A backward glance at the university district. The historic centre of Bologna, mostly pedestrian or limited vehicle access, is said to be the second largest historic centre in Europe. The circumambient city walls were not demolished until the late 19th century.
The city of porticos
The Basilica di San Giacomo Maggiore was mostly built in the late 13th century and consecrated in 1344. In the 15th century, the Bentivoglio family (the closest thing Bologna seems to have had to a ruling dynasty like the Estes, Medicis, Colonna, Visconti, Sforzas, della Scalas, Malatestas, etc., etc.) built their family chapel here and more or less took it over.
The façade dates from 1295, but the four funerary cells in the front were added a few years later.
Burying your dead right out on the village square. The church is presently closed (this is Italy), so we'll put a tick in the guidebook and remember to come back tomorrow.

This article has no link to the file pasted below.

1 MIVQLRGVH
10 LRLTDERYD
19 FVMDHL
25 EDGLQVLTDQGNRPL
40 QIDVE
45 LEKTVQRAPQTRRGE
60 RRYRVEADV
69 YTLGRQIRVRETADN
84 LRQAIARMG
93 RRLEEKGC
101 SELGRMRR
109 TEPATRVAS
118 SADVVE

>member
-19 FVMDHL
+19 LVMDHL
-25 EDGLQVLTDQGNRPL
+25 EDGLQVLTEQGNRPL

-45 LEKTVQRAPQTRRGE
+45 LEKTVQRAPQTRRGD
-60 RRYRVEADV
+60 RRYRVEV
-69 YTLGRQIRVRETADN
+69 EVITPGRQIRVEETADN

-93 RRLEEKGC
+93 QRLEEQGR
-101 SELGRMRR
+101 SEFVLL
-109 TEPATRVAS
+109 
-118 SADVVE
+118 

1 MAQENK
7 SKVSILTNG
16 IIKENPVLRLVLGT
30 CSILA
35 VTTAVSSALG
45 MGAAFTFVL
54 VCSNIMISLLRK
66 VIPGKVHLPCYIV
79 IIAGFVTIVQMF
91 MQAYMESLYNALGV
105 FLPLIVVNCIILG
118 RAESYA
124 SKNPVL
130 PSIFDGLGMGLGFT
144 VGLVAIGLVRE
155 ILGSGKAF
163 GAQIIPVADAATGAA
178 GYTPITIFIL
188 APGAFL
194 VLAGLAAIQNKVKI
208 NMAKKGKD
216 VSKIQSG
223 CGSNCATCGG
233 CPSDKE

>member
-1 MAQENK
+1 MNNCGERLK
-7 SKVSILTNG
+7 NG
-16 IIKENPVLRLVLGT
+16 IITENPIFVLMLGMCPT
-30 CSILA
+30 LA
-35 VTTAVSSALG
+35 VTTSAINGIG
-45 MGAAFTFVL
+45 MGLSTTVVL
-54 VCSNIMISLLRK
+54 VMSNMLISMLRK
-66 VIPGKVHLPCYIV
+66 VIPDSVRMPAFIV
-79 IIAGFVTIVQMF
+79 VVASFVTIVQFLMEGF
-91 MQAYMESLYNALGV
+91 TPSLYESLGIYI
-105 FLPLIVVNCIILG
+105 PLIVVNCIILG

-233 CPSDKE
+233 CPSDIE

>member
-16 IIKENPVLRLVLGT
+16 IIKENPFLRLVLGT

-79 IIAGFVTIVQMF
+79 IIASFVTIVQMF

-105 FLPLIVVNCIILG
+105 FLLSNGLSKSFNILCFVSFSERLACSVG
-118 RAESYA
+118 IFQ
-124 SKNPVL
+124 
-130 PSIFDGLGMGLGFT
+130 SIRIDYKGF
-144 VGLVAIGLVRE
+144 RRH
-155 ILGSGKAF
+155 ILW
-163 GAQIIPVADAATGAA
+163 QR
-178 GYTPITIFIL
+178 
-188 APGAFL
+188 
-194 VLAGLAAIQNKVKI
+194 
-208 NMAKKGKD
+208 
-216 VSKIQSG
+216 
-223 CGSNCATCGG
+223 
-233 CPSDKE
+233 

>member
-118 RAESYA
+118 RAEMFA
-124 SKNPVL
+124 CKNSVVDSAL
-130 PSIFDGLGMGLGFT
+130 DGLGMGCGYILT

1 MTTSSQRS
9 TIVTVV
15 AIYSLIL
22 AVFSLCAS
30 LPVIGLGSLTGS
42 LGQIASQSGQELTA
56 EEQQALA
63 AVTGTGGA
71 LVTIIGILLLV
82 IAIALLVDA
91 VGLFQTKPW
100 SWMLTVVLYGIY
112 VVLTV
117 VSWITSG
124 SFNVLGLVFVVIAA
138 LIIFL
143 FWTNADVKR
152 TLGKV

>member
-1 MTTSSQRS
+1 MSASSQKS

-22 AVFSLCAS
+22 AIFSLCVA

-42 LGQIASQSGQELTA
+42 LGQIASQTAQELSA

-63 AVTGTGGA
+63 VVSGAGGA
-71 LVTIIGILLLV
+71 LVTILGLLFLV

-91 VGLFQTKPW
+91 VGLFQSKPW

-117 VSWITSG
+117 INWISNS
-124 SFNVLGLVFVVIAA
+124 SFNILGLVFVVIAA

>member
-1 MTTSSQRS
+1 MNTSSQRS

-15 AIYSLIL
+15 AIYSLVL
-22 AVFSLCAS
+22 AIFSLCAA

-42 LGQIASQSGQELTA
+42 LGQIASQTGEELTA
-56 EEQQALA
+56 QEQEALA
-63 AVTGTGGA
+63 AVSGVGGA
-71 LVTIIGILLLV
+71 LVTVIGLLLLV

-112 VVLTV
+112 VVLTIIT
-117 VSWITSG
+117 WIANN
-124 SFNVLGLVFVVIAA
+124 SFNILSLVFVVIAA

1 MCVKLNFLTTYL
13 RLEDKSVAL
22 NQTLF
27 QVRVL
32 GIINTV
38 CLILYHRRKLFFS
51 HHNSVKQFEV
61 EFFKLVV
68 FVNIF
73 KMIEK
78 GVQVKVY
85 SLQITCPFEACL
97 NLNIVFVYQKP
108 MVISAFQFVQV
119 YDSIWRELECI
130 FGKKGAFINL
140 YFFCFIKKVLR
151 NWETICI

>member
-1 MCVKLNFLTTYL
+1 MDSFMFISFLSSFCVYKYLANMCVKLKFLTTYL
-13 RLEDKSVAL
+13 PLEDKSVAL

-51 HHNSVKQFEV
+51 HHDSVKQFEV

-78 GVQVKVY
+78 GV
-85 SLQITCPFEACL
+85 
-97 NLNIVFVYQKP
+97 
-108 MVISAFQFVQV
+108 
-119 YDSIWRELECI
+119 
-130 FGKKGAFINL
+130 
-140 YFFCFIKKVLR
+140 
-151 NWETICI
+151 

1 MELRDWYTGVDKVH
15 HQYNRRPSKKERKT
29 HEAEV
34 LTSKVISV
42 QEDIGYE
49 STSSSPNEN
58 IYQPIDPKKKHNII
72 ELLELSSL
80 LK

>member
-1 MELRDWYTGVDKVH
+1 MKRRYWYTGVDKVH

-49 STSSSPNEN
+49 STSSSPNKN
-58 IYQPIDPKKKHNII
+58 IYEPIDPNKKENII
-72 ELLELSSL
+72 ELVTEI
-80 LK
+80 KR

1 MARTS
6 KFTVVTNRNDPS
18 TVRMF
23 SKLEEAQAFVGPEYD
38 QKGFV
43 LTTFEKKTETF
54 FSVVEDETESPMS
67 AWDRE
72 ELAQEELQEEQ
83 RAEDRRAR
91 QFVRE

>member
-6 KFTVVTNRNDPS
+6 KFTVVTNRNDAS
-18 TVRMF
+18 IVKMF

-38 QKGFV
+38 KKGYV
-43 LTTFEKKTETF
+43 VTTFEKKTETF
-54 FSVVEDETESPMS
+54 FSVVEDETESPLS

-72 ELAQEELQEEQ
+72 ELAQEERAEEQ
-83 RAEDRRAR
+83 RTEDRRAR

The city of towers. There were at one time in Bologna a bristling of 180 civic towers erected in the 12th and 13th centuries, largely the familiar family-owned defensive structures common in many Italian city states in the era of competing oligarchic clans. Here and elsewhere, most of them were destroyed with the arrival of more unified city governments, but in Bologna there are still 20 of them standing tall and proud or . . .
. . . leaning. The famous Due Torri, long of symbol of Bologna's historic past, still come as a huge shock up close. (Not that Kristin, right, is paying attention.)
Distinctly unsettling; surely the authorities have noticed already, but this isn't normal. Except in Pisa.
Hey, look up there. In the niche.
We've just been told that that is the Actual Madonna of San Luca, herownself, with the divine young fellow. In the city of 38 km of porticos, the longest one winds 4km up a nearby hill to the Sanctuary of the Madonna di San Luca, and annually since 1433 she and the young fellow have been paraded down during Ascension week, i.e., now; and our informant insists that these are they. But I'm doubtful . . .
. . . the posters all over town say she's supposed to be in the Duomo today. And then processing over to the Piazza Maggiore day after tomorrow.
Round the back of the Two Towers
Convergence of the Twain (without the iceberg)